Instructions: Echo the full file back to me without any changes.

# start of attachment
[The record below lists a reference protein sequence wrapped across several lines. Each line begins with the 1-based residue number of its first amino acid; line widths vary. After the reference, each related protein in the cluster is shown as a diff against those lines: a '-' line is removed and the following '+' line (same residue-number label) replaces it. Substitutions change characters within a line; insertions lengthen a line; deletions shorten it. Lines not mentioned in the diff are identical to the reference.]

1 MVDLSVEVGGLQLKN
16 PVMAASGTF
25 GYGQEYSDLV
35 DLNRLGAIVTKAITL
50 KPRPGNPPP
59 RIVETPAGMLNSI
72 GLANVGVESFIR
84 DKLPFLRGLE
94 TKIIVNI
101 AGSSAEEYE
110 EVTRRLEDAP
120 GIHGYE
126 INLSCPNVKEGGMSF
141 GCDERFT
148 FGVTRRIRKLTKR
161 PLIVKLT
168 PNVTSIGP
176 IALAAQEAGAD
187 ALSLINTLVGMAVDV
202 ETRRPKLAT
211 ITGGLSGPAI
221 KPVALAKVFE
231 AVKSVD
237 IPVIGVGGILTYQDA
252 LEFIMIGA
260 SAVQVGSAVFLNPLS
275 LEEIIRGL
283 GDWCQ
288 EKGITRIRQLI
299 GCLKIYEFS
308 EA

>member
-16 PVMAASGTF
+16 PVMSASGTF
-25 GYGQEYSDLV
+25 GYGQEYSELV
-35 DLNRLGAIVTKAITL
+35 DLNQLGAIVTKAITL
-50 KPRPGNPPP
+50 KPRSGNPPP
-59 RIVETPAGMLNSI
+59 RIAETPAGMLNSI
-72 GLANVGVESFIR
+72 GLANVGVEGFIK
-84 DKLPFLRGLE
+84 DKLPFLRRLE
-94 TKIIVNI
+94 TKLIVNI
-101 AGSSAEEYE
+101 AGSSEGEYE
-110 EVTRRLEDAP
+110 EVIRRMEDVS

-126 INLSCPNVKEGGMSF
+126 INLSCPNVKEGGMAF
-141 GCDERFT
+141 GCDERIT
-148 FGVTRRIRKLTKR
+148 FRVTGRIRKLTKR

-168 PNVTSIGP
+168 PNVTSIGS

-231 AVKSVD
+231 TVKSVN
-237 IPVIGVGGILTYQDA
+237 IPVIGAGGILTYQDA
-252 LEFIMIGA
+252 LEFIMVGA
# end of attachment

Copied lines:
[The record below lists a reference protein sequence wrapped across several lines. Each line begins with the 1-based residue number of its first amino acid; line widths vary. After the reference, each related protein in the cluster is shown as a diff against those lines: a '-' line is removed and the following '+' line (same residue-number label) replaces it. Substitutions change characters within a line; insertions lengthen a line; deletions shorten it. Lines not mentioned in the diff are identical to the reference.]

1 MVDLSVEVGGLQLKN
16 PVMAASGTF
25 GYGQEYSDLV
35 DLNRLGAIVTKAITL
50 KPRPGNPPP
59 RIVETPAGMLNSI
72 GLANVGVESFIR
84 DKLPFLRGLE
94 TKIIVNI
101 AGSSAEEYE
110 EVTRRLEDAP
120 GIHGYE
126 INLSCPNVKEGGMSF
141 GCDERFT
148 FGVTRRIRKLTKR
161 PLIVKLT
168 PNVTSIGP
176 IALAAQEAGAD
187 ALSLINTLVGMAVDV
202 ETRRPKLAT
211 ITGGLSGPAI
221 KPVALAKVFE
231 AVKSVD
237 IPVIGVGGILTYQDA
252 LEFIMIGA
260 SAVQVGSAVFLNPLS
275 LEEIIRGL
283 GDWCQ
288 EKGITRIRQLI
299 GCLKIYEFS
308 EA

>member
-16 PVMAASGTF
+16 PVMSASGTF
-25 GYGQEYSDLV
+25 GYGQEYSELV
-35 DLNRLGAIVTKAITL
+35 DLNQLGAIVTKAITL
-50 KPRPGNPPP
+50 KPRSGNPPP
-59 RIVETPAGMLNSI
+59 RIAETPAGMLNSI
-72 GLANVGVESFIR
+72 GLANVGVEGFIK
-84 DKLPFLRGLE
+84 DKLPFLRRLE
-94 TKIIVNI
+94 TKLIVNI
-101 AGSSAEEYE
+101 AGSSEGEYE
-110 EVTRRLEDAP
+110 EVIRRMEDVS

-126 INLSCPNVKEGGMSF
+126 INLSCPNVKEGGMAF
-141 GCDERFT
+141 GCDERIT
-148 FGVTRRIRKLTKR
+148 FRVTGRIRKLTKR

-168 PNVTSIGP
+168 PNVTSIGS

-231 AVKSVD
+231 TVKSVN
-237 IPVIGVGGILTYQDA
+237 IPVIGAGGILTYQDA
-252 LEFIMIGA
+252 LEFIMVGA